Furthermore, MTRCL announced recently that service on the West Rail Line, Tsuen Wan Line and Kwun Tong Line would be enhanced to bring more convenience to passengers.

(c) One of the outcomes of the rail merger was the adoption of an objective and transparent fare adjustment mechanism (FAM).  The mechanism, which was formulated after extensive discussion in the community and by the Legislative Council, has replaced the fare autonomy of MTRCL.

     Upon the rail merger in December 2007, MTRCL made a commitment not to increase fares on or before June 30, 2009.  Fare reduction was also implemented immediately after the rail merger, with 2.8 million passengers benefitting from different levels of fare reduction, varying from 5% to over 20%, at the time.  After June 30, 2009, MTRCL's fares are to be adjusted according to a FAM which is objective and transparent.  Under the mechanism, the overall fare adjustments will be made in accordance with a direct-drive formula linked to changes in the Composite Consumer Price Index ("CCPI"), Nominal Wage Index (Transportation Section) ("Wage Index") and a productivity factor.

     The FAM takes into account the year-on-year percentage change in CCPI in December of the previous year which has reflected the macroeconomic environment and public affordability to a certain extent.  The year-on-year percentage change in Wage Index in December of the previous year has reflected staff cost.  As such, it can be said that the economy and wage precedes the activation of any fare adjustment.  

     To ensure our public transport services are efficient and is of high service quality, it is the Government's established policy that public transport services should be run by the private sector in accordance with commercial principles.  The Government has also established mechanisms to regulate fares of major public transport services to ensure that the fare levels are reasonable, taking into consideration public acceptability and affordability.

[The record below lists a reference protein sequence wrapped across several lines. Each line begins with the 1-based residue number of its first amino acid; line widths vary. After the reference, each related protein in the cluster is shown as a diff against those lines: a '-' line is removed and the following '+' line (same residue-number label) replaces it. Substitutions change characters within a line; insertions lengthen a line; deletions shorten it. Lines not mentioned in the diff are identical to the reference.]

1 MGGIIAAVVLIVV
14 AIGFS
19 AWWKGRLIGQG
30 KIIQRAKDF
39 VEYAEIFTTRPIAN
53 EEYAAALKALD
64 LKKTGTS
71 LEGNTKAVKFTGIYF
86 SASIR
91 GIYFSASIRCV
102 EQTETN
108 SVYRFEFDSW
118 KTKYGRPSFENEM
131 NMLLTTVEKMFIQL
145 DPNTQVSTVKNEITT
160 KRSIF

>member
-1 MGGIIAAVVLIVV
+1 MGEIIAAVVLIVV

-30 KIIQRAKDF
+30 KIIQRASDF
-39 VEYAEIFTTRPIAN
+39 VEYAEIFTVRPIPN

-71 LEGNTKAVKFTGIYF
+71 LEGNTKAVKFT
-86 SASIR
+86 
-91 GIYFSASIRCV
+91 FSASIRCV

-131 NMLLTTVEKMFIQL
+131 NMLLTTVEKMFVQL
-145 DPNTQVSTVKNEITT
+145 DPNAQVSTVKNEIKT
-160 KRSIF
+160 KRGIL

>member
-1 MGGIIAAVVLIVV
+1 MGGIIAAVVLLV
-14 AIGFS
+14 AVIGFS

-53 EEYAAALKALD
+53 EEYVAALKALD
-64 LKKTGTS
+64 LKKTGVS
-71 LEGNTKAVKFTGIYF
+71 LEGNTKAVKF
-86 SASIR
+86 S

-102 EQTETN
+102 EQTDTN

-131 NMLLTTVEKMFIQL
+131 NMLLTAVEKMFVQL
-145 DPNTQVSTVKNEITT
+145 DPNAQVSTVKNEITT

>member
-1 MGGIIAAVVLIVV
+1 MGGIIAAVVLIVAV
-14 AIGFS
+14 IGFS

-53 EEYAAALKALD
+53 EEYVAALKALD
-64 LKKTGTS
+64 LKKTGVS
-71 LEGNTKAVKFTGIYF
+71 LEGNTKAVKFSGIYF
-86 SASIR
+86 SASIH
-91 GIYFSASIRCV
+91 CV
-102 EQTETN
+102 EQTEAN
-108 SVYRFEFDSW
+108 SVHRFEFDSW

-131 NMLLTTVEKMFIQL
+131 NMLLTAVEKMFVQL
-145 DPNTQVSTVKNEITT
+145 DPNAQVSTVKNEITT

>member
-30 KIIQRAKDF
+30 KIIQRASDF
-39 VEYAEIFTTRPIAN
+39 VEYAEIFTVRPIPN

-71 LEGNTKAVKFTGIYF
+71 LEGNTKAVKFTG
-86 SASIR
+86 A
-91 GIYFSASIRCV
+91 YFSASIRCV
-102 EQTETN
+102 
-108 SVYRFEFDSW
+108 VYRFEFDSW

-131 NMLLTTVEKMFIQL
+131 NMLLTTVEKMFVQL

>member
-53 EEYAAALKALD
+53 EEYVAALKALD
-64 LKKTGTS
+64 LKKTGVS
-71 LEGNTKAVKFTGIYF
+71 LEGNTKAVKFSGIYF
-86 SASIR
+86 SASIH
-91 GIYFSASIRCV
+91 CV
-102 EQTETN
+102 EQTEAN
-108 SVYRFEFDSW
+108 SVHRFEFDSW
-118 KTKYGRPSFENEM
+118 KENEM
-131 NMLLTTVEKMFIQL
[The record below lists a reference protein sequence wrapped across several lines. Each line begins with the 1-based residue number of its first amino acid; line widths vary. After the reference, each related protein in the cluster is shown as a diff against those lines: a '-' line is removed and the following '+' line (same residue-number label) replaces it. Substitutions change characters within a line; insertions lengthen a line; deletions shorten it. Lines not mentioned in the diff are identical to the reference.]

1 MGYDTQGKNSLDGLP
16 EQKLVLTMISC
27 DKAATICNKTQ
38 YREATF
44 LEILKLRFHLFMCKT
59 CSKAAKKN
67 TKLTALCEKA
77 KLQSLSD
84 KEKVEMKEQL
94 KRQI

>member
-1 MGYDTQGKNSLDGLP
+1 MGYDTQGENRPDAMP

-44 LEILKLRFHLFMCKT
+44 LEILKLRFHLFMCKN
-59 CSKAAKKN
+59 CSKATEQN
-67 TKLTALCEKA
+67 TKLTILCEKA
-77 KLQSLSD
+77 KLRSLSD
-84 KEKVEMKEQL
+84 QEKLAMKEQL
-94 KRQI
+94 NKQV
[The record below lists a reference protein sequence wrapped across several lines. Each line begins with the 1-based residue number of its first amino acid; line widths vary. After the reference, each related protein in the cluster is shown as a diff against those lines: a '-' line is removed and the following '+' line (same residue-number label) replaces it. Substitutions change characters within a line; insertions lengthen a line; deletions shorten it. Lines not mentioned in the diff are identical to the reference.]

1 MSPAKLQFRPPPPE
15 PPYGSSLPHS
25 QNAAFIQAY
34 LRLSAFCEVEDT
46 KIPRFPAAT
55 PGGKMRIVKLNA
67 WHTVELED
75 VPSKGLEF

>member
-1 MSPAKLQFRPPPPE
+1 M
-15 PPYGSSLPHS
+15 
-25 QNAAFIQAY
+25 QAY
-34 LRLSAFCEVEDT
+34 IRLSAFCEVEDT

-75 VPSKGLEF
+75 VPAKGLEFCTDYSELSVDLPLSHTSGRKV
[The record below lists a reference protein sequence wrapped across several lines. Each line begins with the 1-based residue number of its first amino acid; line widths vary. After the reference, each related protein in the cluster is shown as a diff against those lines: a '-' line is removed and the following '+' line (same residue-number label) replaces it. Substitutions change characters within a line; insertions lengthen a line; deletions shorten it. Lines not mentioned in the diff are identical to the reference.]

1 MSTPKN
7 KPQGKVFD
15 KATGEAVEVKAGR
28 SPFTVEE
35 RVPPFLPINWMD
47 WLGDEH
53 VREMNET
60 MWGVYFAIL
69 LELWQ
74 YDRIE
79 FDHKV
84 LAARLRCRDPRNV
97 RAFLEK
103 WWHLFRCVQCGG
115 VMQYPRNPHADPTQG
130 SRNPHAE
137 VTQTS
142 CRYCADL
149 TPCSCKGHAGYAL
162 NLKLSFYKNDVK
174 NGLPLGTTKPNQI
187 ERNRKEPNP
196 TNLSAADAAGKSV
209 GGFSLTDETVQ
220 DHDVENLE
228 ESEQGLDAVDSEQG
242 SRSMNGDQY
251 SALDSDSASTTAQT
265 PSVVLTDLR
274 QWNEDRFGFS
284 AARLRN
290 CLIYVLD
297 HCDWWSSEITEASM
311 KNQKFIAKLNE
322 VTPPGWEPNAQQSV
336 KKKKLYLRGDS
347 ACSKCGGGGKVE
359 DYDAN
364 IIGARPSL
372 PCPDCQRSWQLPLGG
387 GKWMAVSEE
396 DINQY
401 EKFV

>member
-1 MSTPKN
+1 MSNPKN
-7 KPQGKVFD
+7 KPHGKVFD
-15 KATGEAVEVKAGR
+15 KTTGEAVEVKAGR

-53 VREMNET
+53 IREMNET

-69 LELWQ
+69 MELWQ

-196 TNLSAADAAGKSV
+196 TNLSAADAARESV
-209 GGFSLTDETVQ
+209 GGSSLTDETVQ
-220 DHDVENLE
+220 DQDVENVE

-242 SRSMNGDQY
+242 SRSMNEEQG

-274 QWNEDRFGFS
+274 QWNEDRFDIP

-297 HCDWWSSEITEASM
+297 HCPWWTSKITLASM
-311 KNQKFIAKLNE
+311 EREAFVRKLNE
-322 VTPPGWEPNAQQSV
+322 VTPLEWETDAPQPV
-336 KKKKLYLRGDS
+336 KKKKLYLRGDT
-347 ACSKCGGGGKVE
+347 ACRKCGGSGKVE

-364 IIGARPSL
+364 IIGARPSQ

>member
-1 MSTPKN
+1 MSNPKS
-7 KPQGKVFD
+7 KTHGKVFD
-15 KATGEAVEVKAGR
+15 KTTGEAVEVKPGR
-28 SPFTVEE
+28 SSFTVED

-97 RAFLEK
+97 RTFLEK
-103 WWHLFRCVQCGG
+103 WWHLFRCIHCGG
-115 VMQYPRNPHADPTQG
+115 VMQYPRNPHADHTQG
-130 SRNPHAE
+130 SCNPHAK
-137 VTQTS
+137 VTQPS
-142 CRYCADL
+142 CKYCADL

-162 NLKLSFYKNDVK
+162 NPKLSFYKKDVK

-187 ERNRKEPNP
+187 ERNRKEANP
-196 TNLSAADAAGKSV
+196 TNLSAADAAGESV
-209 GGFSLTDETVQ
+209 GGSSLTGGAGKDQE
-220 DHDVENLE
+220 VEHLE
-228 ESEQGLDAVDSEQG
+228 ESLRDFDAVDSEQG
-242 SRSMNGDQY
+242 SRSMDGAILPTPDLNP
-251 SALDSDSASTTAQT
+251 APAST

When considering the proposal to set up a "public transport fare stabilisation fund", the Government is mindful.  We have to ensure the proper use of public money.  We should also consider carefully various factors including the objective of the proposal, target beneficiaries, expected outcome and impact, etc.  We are of the view that public money should be used to provide targeted assistance to the needy.  The Government has been providing assistance to the needy through targeted measures.  For example, the Government provides subsidy on transport expenses in travelling to and from school for students in financial need, and will implement a Work Incentive Transport Subsidy Scheme to reduce the burden of home-to-work travelling expenses of the employed members of low-income families.

     As regards public transport apart from railways, the Government also has to avoid providing wrong incentives that undermines the operators' efforts in cost saving and enhancement of efficiency.  Furthermore, if taxpayers are to bear in full the increase in the expenditure of public transport services, it may invite unnecessary fare increase applications and be perceived as the Government offering direct subsidy to the public transport operators in contradiction to the established policy.

     In fact, the Government has all along been actively encouraging all public transport operators to offer more fare concessions.  Recently, MTRCL has announced that it would introduce a series of promotional schemes to help reduce travelling expenses of the public.  We will continue to encourage public transport operators, including MTRCL, to offer concessions having regard to their respective operating conditions in order to benefit the public.

Ends/Wednesday, June 8, 2011
Issued at HKT 14:26